Like “Real Love” before it, “Humans” coasts on the sort of punk-influenced Americana that Saddle Creek has built its reputation on and Big Thief, now more than ever, look to be one of its biggest success stories (in terms of critical acclaim, at the very least). The dynamic interplay, the unapologetic, vulnerable lyricism, and the earthy tones all elevate each other towards transcendent realms while the  band keeps everything commendably grounded.

Impressively, the band’s also exuding the sort of lived-in confidence that will go a long way in ensuring their name recognition inevitably accelerates to impress levels in the months (and, probably, years) following the release of Masterpiece. “Humans” also proves the bands committed to its own convictions and that their own grasp on their identity is unwavering. Everything about this band, this song, and this record — especially at this stage — is extraordinary.

Restrained, whip-smart, and perfectly composed, “Humans” shows Big Thief — a relatively new band — operating at the peak of their powers, far outstripping the majority of their contemporaries. Even for most veteran bands, succeeding on these levels is an unimaginable task. For Big Thief, it’s a walk in the park. Don’t lose sight of Big Thief’s journey, all of the early pieces continue to point to their ongoing story being one of the most rewarding in all of music.

Listen to “Humans” below and pre-order Masterpiece from Saddle Creek here.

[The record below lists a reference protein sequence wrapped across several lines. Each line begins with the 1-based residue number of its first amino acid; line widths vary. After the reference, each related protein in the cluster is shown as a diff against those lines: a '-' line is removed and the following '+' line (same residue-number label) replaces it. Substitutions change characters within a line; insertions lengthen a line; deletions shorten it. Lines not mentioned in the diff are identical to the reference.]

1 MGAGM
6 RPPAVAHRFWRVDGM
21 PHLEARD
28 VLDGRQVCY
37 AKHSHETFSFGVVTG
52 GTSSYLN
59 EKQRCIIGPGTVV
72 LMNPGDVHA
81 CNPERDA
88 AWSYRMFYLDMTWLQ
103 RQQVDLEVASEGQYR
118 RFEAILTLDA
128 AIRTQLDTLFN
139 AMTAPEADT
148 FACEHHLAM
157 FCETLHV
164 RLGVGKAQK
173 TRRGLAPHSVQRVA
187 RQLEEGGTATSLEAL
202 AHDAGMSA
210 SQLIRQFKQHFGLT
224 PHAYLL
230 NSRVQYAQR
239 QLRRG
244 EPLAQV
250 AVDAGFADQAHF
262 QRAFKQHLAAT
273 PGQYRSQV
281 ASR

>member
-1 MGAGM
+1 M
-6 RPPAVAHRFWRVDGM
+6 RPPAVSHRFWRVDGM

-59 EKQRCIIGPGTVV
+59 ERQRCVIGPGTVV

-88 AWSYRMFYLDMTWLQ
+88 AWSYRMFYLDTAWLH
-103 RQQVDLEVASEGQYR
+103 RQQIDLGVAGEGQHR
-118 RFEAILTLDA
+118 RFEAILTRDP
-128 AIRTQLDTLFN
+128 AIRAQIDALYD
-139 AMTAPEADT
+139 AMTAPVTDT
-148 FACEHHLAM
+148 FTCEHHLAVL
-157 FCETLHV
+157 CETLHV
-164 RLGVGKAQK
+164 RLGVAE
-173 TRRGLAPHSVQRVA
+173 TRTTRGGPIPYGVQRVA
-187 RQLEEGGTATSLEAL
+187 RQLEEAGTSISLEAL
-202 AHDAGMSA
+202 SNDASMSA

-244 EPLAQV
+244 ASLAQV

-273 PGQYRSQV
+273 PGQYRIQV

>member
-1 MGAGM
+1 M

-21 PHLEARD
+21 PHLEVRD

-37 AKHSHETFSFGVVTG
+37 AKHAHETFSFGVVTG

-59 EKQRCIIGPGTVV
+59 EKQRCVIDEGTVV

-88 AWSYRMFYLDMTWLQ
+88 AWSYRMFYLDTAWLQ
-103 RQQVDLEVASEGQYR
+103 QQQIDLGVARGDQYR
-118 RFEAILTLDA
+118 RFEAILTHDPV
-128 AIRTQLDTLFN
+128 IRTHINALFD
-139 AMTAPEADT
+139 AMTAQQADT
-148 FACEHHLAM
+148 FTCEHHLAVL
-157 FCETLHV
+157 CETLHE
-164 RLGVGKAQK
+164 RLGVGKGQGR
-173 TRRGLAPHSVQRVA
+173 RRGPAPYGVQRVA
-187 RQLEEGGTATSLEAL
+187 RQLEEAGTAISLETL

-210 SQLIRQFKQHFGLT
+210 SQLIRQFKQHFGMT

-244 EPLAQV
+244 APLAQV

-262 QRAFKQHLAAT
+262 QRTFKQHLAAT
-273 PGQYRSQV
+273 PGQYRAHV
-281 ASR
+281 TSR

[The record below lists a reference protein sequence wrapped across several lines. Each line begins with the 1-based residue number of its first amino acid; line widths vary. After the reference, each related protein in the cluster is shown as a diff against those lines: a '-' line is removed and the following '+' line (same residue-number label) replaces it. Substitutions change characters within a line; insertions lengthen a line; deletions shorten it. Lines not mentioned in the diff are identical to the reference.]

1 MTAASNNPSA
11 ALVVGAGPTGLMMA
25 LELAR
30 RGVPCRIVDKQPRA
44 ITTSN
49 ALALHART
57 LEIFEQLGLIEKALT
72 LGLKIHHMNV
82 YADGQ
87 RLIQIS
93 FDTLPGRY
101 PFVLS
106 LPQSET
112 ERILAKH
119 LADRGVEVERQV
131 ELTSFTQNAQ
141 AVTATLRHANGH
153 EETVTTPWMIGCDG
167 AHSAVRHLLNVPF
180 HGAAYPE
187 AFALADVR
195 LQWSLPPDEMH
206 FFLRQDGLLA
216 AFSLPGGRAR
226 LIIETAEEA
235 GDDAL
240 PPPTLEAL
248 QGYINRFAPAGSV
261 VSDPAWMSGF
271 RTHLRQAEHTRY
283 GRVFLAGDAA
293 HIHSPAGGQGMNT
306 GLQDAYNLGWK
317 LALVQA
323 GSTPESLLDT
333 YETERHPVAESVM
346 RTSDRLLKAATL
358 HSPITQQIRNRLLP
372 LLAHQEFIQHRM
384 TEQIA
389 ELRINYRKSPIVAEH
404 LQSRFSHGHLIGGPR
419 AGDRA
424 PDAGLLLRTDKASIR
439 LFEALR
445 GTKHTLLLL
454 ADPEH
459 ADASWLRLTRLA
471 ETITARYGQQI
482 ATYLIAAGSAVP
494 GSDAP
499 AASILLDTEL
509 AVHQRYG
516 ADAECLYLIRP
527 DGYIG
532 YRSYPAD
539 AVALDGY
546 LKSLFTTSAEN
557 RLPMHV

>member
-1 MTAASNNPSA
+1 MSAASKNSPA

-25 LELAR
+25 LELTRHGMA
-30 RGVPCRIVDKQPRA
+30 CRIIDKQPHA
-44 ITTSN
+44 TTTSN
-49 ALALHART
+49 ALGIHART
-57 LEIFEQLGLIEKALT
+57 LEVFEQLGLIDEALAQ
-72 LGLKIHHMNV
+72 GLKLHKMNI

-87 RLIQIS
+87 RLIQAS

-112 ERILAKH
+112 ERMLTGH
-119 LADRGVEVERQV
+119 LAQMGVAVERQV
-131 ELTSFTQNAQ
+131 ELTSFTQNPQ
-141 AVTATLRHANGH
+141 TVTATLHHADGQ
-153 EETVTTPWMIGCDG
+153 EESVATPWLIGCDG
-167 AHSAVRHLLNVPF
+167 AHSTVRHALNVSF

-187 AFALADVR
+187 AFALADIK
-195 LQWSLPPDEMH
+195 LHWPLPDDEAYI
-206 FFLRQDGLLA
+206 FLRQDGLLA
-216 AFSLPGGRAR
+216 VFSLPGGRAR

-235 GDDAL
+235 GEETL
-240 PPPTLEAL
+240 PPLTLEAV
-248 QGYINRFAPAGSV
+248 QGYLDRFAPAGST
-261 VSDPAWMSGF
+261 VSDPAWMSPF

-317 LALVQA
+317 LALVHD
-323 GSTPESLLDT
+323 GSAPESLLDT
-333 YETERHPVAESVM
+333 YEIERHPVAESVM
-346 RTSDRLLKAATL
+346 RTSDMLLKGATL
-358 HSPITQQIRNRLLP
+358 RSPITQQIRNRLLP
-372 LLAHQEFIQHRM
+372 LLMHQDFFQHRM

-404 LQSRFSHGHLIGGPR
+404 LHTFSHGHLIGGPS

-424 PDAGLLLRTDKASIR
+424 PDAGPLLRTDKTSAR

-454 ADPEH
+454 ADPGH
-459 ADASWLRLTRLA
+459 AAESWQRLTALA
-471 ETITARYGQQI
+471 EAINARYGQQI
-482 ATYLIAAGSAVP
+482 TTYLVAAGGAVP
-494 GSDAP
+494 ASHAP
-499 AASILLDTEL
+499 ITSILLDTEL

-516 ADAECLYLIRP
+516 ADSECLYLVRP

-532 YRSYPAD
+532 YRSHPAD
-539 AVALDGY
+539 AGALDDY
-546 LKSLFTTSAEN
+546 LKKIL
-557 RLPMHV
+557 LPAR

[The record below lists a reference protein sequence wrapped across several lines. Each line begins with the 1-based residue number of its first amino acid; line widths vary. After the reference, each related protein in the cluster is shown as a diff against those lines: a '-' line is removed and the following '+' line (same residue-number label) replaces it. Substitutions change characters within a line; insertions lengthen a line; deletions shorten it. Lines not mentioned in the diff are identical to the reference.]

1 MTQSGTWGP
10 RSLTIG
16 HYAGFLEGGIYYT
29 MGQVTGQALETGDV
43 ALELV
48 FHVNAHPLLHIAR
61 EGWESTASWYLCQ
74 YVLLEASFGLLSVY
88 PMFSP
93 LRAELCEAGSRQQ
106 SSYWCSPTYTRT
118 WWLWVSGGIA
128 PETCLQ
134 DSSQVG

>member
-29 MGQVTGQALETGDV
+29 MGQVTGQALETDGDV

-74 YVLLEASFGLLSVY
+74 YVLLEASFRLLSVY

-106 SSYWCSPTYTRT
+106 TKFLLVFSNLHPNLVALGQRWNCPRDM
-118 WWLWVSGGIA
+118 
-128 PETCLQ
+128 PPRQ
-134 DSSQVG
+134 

Faye – Ancient Bones (Stream)

faye

Editor’s Note: There’s been a month-long gap in coverage, thanks to near-incessant travel and other extenuating circumstances. The following run of posts that contain this note will be posts that should have appeared sometime within the past several weeks. Use these posts as an opportunity to catch up to the present release cycle or to simply discover some new music. Either way, enjoy.

One of 2016’s most intriguing emerging acts made their mark with the memorable post-punk cut “Chow Chow“. That band, of course, was Faye, who have once again surfaced to offer up the haunting, meditative “Ancient Bones”. This time around, the band switches their focus from immediacy and directness to a more slow-burning, dynamic approach that pays dividends in unexpected ways. “Ancient Bones” is among the most gripping songs of the year’s post-punk output but it never sacrifices the amount of heart that propelled “Chow Chow” into a feature spot only a month ago.

The decision to embrace restraint and let the song slowly unfurl winds up benefiting the band’s intelligent melodic sensibilities while displaying an air of maturity that suggests they’re far more than a carefree party band. “Ancient Bones” also turns darkly introspective in its chorus, focusing in on a fractured relationship with a laser-like intensity that brings up the possibility the band may eventually be responsible for some of the strongest lyrical narratives of DIY punk’s slew of noteworthy emergent acts.

It’s a deeply promising song that demonstrates a tremendous amount of potential, that the trio’s capitalized on as much of it as they have already is nothing short of astounding and “Ancient Bones” serves as remarkably compelling proof.

Listen to “Ancient Bones” below and pre-order Faye here.